One day earlier this month, I discovered something about the intervention of these saints that is at the same time humbling and deeply consoling. It’s consoling because it affirms for me that these modern saints have made themselves a part of what I must bear each day. It’s humbling because that fact requires shedding all my notions that their intercession means a rescue from the crosses I’d just as soon not carry.
For the last year or so in prison, I’ve had to live with something that’s very painful – physically very painful – and sometimes so intensely so that I can focus on little else. In prison, there are not many ways to escape from pain. I can purchase some over-the-counter ibuprophen in the prison commissary, but that’s sort of like fighting a raging forest fire with bottled water. It’s not very effective.
Over several days last month, my relentless pain flared up and got the better of me, and I became depressed. There aren’t many ways to escape depression in prison either. The combination of nagging pain and depression began to interfere with everything I was doing, and others started to notice. The daily barrage of foul language and constantly loud prison noise that I’ve heard non-stop for over 18 years suddenly had the effect of a rough rasp being dragged across the surface of my brain. If you’ve ever suffered from acute migraines, you know exactly what I mean.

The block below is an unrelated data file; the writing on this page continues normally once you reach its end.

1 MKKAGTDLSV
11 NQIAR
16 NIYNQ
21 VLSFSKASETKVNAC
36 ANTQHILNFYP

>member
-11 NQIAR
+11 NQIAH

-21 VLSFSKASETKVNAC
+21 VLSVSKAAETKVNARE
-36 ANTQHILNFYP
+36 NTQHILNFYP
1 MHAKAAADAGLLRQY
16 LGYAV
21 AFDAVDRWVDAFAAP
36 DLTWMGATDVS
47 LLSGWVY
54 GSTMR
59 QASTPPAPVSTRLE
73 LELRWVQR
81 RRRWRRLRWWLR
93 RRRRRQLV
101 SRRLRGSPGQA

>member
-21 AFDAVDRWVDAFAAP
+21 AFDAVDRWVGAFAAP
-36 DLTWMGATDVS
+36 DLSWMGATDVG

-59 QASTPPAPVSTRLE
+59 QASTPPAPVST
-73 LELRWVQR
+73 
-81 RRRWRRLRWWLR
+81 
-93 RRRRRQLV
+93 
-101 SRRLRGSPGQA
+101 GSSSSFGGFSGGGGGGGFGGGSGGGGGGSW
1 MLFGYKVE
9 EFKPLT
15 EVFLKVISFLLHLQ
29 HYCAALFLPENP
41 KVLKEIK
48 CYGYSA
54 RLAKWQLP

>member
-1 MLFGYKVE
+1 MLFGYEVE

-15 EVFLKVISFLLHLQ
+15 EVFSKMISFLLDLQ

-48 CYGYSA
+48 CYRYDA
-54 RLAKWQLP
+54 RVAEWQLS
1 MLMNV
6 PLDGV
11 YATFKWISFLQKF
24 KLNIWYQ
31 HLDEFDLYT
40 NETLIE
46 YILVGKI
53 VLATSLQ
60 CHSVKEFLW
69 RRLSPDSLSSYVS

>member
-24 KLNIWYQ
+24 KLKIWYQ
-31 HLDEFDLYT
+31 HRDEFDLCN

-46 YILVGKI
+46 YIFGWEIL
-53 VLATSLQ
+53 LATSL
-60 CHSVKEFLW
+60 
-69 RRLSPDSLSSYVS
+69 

So one night, I asked Saint Padre Pio to intercede that I might be delivered from this awful nagging pain. I fell off to sleep actually feeling a little hopeful, but it was not to be. The next morning I awoke to discover my cross of pain even heavier than the night before.
Then suddenly, as has been known to happen of late, light finally dawned once again upon Marblehead. I suddenly became aware that I had just asked Padre Pio – a soul who in life bore the penetrating pain of the wounds of Christ without relief for fifty years – to nudge the Lord to free me from my pain. What was I thinking?! That awareness was a more painful moment than the pain of any migraine I’ve ever had to bear.
So for now, at least, I’ll have to live with this pain, but I’m no longer depressed about it. Situational depression, I have learned, comes when you expect an outcome other than the one you have. I no longer expect Padre Pio to rescue me from my pain, so I’m no longer depressed. I now see that my relationship with him isn’t going to be based upon being pain free. It’s going to be what it was initially, and what I had allowed to lapse. It’s the example of how he coped with suffering by turning himself over to grace, and by making an offering of what he suffered.
A rescue would sure be nice, but his example is, in the long run, a lot more effective. I know myself. If I awake tomorrow and this pain is gone forever, I will thank Saint Padre Pio. Then just as soon as my next cross comes my way – as I once described in “A Shower of Roses” – I will begin to doubt that Saint Padre Pio had anything to do with my release.
His example, on the other hand, is something I can learn from, and emulate. The truth is that few, if any, of the saints we revere were themselves rescued from what they suffered and endured in this life. We do not seek their intercession because they were rescued. We seek their intercession because they bore all for Christ. They bore their own suffering as though it were a shield of honor.
FOR GREATER GLORY